Curious about Doga? It’s worth checking out!
Yoga has been gaining popularity over the last couple of decades thanks to its amazing physical and mental health benefits. Regardless of your age or level of fitness, yoga has elements that can appeal to anyone. Using breathing exercises, stretching and strengthening poses, and meditation, the practice of yoga brings together mind, body and soul. It’s also one of the most versatile activities that can be done indoors on a rainy day, or enjoyed outdoors connected to nature. Yoga can be done alone, in the company of others, and best of all, with your dog!
Yoga with your dog, also known as Doga, incorporates dog-friendly poses, like crescent lunges, the forward fold, the wheelbarrow pose and of course, downward dog, to keep both humans and pets engaged. Like all new activities, your dog will need to learn the ropes through a little training. Start by introducing them in short increments and keep sessions 30 minutes or less. Treats can also help keep your dog’s attention and provide incentive.
So, what exactly are the benefits of yoga for your dog?
- Bonding with your pooch is one of the greatest rewards of Doga. This one-on-one quality time with your special friend allows you to deepen your connection by working together and building a relationship of trust.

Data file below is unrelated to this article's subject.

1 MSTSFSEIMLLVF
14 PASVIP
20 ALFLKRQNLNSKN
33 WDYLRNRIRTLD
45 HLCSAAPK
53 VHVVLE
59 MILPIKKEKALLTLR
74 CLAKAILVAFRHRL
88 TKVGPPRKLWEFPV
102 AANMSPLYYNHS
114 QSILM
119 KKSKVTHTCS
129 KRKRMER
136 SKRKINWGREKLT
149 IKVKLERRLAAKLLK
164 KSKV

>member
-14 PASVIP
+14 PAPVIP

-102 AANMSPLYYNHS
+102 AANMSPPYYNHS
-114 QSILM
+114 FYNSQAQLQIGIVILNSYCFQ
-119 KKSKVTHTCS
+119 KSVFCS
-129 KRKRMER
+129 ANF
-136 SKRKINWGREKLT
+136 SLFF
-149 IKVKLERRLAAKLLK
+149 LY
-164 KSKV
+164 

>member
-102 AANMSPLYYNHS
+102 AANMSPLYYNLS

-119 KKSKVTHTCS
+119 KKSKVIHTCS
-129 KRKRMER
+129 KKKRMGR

- Physical exercise is important for overall health. Yoga is a great choice for older or larger dogs needing a low impact option, and is a great way to build muscle, improve flexibility and range of motion. Remember to consult your veterinarian before introducing your dog to yoga if they have sustained a previous injury or have special medical needs.
- Relaxation is also another great benefit of yoga. It has been known to mellow out hyperactive dogs and can also help manage some behavioural challenges.
- The enrichment and socialization elements of yoga are great for dogs when you join a Doga class. Animals come together in a controlled environment and can interact with other animals and people while enjoying a little exercise.
It’s important to remember that yoga is not for all dogs, and you should not force dogs into doing any exercises that they are not comfortable doing or are showing any resistance to. If you are planning on joining a Doga class, it’s important that your dog is friendly with other animals and people, otherwise it can increase their stress and anxiety. It’s also crucial that your dog be fully vaccinated to keep everyone healthy and protected.
If you have been thinking about starting yoga with your dog, now’s the perfect time to get started by making it part of your Sweat for Pets challenge! You can set a personal challenge for both you and your furry friend while raising funds to support life-changing work that gives animals in need a second chance. Visit sweatforpets.ca to register for free, donate and change the lives of animals in need.
Best of luck with your Doga adventures!
Three cheers for the volunteers!
Three cheers for the volunteers! Keep doing wonderful work, thank you!